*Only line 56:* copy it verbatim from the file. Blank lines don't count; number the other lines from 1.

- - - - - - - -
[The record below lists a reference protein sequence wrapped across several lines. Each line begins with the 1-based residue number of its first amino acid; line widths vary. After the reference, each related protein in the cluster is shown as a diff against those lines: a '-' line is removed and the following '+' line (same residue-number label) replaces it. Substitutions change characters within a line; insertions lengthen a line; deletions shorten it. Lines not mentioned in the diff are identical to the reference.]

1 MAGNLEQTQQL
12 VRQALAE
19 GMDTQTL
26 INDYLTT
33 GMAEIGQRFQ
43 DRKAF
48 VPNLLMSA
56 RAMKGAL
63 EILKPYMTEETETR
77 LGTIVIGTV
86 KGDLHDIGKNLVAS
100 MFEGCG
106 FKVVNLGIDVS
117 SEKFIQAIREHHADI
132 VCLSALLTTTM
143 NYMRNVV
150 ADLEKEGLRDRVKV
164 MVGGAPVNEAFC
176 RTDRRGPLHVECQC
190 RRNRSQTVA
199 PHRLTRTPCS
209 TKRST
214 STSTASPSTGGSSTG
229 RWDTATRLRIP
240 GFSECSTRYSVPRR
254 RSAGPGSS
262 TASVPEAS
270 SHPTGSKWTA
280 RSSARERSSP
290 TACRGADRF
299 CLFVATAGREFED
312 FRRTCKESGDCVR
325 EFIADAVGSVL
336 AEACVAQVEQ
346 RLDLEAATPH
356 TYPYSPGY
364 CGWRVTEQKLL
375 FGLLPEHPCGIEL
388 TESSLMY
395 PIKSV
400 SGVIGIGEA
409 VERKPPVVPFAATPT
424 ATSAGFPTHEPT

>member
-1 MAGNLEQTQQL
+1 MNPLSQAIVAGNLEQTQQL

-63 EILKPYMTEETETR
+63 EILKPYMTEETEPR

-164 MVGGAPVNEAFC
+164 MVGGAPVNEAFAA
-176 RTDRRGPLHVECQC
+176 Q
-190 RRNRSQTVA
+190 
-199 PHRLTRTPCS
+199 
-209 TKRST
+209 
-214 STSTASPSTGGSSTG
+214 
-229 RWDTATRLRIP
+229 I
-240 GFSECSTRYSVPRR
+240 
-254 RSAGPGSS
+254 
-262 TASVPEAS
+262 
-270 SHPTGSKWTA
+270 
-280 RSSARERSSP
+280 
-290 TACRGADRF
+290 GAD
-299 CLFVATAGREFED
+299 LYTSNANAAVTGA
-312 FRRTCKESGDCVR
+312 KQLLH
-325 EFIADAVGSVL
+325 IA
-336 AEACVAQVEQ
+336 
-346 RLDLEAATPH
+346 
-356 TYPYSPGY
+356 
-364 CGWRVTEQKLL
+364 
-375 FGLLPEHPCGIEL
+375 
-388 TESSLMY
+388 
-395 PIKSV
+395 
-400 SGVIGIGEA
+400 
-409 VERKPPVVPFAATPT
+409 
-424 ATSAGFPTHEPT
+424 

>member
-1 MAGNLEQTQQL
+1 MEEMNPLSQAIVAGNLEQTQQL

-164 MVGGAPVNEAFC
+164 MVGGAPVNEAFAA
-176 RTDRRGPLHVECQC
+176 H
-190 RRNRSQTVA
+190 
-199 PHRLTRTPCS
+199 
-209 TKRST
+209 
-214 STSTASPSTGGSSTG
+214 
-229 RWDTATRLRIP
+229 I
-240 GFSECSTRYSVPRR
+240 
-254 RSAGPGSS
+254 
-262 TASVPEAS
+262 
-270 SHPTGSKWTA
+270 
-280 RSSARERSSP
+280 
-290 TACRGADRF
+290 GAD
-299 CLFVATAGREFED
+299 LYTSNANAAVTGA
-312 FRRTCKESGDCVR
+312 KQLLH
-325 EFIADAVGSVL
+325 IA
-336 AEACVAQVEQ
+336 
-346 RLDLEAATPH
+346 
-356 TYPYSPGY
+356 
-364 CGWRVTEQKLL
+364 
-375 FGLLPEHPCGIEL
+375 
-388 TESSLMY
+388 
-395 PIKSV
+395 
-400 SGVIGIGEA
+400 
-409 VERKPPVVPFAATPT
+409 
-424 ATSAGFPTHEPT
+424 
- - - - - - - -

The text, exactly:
-199 PHRLTRTPCS